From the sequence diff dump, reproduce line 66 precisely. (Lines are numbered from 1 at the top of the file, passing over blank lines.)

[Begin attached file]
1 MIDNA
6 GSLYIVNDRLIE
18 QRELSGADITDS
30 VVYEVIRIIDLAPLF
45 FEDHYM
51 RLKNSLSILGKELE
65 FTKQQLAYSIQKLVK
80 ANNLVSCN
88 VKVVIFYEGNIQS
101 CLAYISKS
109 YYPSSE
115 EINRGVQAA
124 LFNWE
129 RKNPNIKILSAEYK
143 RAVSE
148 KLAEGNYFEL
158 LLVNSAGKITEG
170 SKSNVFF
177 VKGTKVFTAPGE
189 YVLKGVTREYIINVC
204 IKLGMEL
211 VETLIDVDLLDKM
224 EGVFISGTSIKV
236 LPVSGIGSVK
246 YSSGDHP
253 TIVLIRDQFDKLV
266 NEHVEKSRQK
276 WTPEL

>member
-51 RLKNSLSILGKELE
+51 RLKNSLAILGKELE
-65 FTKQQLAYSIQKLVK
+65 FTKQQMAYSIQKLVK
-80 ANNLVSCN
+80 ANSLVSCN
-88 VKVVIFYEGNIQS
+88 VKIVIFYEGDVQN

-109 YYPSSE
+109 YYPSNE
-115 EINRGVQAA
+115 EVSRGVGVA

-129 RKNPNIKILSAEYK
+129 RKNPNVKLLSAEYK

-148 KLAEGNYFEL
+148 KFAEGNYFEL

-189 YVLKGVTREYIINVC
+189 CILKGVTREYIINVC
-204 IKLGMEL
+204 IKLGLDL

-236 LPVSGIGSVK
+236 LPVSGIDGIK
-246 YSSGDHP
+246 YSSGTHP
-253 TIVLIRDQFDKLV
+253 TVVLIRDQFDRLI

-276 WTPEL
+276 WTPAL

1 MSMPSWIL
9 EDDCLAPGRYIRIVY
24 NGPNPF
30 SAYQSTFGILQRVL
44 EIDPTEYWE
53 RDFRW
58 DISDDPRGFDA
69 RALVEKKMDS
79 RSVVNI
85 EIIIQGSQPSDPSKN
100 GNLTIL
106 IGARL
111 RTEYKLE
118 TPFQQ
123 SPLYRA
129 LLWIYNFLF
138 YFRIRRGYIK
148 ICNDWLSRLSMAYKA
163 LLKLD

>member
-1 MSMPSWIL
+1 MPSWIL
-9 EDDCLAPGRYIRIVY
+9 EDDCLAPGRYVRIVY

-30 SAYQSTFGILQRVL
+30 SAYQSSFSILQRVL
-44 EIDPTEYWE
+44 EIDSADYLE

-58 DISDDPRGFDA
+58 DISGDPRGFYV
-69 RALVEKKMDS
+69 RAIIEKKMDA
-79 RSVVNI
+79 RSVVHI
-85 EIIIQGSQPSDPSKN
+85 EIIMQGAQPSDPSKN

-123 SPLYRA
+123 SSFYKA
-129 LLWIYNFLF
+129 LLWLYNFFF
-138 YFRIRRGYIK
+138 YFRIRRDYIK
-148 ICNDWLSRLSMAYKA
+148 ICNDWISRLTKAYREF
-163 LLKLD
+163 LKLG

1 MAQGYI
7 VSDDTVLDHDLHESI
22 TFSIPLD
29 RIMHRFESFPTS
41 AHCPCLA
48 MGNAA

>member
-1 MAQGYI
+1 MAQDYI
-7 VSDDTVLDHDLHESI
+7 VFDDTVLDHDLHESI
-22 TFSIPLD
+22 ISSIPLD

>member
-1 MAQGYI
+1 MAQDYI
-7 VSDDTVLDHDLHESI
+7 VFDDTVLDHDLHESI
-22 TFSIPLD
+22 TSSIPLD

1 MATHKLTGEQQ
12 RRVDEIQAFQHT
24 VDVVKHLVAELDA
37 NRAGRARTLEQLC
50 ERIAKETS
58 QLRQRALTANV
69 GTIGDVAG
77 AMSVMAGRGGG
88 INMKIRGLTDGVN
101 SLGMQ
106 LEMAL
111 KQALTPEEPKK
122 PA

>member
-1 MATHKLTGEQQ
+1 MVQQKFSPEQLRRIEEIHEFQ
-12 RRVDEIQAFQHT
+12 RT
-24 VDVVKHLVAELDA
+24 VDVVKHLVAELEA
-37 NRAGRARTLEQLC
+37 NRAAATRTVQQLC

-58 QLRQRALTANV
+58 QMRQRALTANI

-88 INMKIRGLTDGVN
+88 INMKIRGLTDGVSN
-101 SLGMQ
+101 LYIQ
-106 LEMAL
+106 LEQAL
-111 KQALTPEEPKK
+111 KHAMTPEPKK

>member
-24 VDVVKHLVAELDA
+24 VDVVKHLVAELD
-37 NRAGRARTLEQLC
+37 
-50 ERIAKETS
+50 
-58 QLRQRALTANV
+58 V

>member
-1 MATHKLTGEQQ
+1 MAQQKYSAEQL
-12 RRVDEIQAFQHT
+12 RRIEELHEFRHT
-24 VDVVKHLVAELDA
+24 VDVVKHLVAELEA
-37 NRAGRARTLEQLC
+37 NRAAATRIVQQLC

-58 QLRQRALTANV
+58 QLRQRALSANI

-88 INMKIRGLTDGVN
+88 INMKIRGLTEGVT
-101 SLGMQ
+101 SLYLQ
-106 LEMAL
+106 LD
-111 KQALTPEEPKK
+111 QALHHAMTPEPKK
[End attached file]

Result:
79 RSVVNI